Don’t talk to me about diet!


Don’t talk to me about diet!

I am over 100 pounds heavier than I need to be. This Is not news to those who know me, and if you look at my picture, you will see it also. So why am I even stating it? I am talking to you about it because I know that I am not alone. I know that most of the people who will read this have some type of battle going on within themselves around their weight. If not their weight specifically it may be around the health of their body.

I am writing this as a precursor to a series of articles I will be writing about food, health, exercise, and well being.

Why would you want to read anything I have to say about diet and wellness? Good question. My hope is that you will follow me on a journey I am taking and maybe along this journey I can share some things with you that will make your life a little better.

I am not an expert on any of these topics. Not yet, anyway. What I am is a student. I have dedicated this next year, 2015, to learning more about health through diet. It is one of my New Years Resolutions after all.

I am also open and willing to learn from you, if you have something to add to the conversation. I know that some will agree with a lot of what I say as I start down this path. I know some will disagree with things I say. All that is wonderful. I look forward to the conversation.

Here is what I propose.

I promise to learn and share what I learn.

I promise to keep learning and never be too attached to what I think I know.

I promise to not quit! This is where I may need your help. Encourage me with your thoughts and ideas. Don’t be offended if I do not jump at every suggestion. I need to take my own path.

I promise to be healthier this time next year. Will you join me?

Now, I named this article “Don’t talk to me about Diet!” The reason for that name is simple. I am not going on a diet. I am going to be making some big changes in my lifestyle so that I can achieve the outcome I desire, but I am not going on a diet. The reason for the clarification is that diets are a short term solution to a lifelong need. As I begin this process, I will be making some short term plans. These plans are designed to have a specific result. They are not lifelong changes. Some plans will be life long changes. These changes will be in the form of habits designed to help me gain and maintain health. I also retain my right to change my mind as I learn and grow.

I hope you come along with me on this journey. I hope we help each other.

More to come soon.

Resolve to Resolve


Resolve to Resolve

It is time! It is the new year. It is 2015. Well, almost.

It is time to make the new years resolutions. Do you make New Years resolutions? I never really have. As a matter of fact, I was pretty adamant about not making them. I had decided at some point that it was better to live my life always changing and growing and that to make resolutions at the beginning of the year was really just a cop out for not being who I should be all the time. Wow, what a bunch of poppycock. Sometimes I just shake my head at some of the goofy things I once believed. It is okay, you can shake your head also, I don’t mind.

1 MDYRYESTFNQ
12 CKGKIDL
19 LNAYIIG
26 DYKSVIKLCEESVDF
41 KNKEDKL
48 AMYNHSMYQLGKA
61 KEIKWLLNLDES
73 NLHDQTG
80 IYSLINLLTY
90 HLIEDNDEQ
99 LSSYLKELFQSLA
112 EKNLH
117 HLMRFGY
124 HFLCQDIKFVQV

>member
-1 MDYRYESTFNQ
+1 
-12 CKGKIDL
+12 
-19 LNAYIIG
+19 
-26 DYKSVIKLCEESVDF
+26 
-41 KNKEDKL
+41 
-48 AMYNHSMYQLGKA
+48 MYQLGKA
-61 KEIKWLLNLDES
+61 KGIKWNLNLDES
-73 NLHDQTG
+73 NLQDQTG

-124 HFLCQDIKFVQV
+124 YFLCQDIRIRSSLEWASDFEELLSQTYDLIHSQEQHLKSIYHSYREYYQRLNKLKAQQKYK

So now I am rethinking this whole resolution thing. I think it is a good thing. (Random Thought) ( I hope that in 10 years I do not look back at this writing and call it poppycock, hmm) Where was I, oh yeah, I think it is a good thing to make New Years Resolutions. It is a time for us to push the “reset” button on our goals and plans. It is a great time of the year also to do this. What else are you going to do in January? Making New Years Resolutions gives us a chance to rethink our goals, to make new plans and just decide some things.

There is an old saying.  “You don’t plan to fail, you just fail to plan.” Deciding to make New Years resolutions forces you to stop and think about what it really is that you want in the new year and beyond. If done right, it also forces you to question your goals and plans. It also should lead you to making a list of steps to achieving these goals.

So today I Resolve to make New Years Resolutions! (Random Thought) ( Resolve and Resolution should not go together. Shouldn’t it be Resolvolution? ) Yes today, I resolve to start the process of making my New Years Resolutions.

That’s it!

What are you waiting for?

This Blog is done. ……….You can leave now……….


You want to hear my resolutions? Haven’t made them yet. It was a lot of hard brain work just resolving to resolve. You want me to do this right don’t ya? Stay tuned, you will hear all about them.

Massage heals the tissues of the body

(NaturalNews) Brush aside any thoughts that massage is only a luxury splurge that has no real health benefits. To the contrary, hands-on healing helps you unwind, lowers blood pressure, promotes muscle relaxation and boosts your immune system. During a massage session, massage therapists use their hands and fingers to press and manipulate your skin, tendons, ligaments and muscles. The strokes gently move your blood, oxygen and lymph to various tissues and organs in a way that normally doesn’t happen in the bodies of most people. As a result, the person who is receiving the massage experiences a level of physical and mental renewal that is hard to surpass.